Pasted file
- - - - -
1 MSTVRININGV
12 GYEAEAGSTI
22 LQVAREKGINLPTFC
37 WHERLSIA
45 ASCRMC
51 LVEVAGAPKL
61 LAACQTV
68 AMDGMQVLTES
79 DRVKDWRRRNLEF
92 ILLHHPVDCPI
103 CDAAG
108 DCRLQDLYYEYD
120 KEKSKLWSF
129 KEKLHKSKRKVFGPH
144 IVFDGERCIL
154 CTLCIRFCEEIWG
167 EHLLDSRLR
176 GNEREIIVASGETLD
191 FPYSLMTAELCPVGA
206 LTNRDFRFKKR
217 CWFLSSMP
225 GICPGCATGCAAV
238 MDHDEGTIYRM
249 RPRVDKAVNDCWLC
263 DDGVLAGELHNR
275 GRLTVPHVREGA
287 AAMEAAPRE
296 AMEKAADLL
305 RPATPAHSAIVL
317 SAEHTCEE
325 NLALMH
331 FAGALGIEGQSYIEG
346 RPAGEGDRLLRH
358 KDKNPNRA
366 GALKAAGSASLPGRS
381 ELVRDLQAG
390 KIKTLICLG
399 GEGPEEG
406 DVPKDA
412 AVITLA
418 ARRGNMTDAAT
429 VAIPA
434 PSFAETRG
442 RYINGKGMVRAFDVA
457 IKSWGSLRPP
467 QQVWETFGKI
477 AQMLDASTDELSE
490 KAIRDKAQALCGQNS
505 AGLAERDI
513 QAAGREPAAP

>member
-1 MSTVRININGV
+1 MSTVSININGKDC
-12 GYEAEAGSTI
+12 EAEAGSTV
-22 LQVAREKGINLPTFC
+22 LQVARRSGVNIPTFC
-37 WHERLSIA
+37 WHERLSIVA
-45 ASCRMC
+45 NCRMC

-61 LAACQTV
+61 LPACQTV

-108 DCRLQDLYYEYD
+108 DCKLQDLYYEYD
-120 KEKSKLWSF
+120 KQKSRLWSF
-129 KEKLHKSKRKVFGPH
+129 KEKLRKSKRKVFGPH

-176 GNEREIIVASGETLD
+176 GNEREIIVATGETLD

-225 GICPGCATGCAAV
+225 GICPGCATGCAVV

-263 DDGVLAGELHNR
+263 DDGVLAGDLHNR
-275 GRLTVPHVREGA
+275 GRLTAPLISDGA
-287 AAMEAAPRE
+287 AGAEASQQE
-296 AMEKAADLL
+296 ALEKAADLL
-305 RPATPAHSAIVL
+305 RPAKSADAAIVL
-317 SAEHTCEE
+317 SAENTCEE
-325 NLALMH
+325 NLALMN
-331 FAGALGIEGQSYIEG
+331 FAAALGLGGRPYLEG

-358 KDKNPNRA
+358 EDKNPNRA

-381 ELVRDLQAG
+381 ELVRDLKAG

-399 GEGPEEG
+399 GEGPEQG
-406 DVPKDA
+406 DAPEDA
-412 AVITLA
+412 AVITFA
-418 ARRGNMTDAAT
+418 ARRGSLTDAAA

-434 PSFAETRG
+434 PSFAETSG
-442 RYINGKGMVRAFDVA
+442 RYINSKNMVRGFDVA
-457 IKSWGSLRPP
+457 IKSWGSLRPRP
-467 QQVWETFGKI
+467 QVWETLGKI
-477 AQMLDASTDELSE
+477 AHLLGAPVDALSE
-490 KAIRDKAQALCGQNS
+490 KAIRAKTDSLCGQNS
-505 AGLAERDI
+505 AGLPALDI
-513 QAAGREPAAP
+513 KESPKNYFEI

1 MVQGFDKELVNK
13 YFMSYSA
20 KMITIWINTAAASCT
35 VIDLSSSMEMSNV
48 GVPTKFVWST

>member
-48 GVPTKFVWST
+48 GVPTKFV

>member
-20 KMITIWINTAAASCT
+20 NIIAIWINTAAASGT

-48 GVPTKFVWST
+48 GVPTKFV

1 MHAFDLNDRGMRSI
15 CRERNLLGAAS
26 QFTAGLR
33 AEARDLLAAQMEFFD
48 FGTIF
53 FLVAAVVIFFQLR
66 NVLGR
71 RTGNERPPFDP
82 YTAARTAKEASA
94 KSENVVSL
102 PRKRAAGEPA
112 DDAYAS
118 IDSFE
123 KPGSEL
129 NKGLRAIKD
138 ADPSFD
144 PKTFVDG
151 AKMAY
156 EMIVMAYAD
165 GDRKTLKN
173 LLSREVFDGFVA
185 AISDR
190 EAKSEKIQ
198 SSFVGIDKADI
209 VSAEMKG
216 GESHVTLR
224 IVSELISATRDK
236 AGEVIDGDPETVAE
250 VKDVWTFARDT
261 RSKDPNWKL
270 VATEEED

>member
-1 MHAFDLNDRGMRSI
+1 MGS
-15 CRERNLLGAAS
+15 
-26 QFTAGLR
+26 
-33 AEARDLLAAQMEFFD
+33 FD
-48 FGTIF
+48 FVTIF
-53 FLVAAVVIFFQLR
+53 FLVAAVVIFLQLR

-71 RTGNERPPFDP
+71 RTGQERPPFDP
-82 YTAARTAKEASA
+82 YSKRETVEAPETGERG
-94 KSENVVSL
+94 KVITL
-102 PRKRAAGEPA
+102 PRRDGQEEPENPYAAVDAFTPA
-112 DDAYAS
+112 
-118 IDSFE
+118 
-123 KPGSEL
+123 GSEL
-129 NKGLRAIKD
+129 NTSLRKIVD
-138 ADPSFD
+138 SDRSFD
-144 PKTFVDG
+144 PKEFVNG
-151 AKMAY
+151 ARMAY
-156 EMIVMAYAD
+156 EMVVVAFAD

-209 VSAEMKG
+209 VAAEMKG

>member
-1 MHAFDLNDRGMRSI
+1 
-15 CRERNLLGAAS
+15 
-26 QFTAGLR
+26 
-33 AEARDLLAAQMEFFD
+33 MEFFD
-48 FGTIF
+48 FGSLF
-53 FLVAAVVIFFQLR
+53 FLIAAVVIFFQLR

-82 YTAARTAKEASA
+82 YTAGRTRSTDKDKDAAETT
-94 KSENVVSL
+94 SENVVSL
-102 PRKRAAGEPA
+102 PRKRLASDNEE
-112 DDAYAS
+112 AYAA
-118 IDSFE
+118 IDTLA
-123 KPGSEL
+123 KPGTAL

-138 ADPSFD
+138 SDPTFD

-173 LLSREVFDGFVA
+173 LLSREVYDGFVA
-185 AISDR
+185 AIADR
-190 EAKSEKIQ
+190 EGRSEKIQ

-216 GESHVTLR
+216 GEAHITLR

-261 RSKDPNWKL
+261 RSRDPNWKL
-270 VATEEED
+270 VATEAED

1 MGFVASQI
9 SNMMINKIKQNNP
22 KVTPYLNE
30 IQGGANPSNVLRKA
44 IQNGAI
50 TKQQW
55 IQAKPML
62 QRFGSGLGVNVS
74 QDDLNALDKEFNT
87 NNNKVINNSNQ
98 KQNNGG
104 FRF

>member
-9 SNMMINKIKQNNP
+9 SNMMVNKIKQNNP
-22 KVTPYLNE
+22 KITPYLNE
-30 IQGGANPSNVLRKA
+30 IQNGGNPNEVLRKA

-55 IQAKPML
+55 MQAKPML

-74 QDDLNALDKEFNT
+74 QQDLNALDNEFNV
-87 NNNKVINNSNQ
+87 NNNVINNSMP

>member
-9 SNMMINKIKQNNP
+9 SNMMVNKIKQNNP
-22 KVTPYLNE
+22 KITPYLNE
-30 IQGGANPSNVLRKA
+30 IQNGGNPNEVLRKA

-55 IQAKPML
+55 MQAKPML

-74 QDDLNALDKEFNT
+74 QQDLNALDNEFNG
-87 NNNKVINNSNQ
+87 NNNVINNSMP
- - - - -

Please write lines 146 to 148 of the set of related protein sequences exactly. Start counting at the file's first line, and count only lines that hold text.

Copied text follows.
138 ADPSFD
144 PKTFVDG
151 AKMAY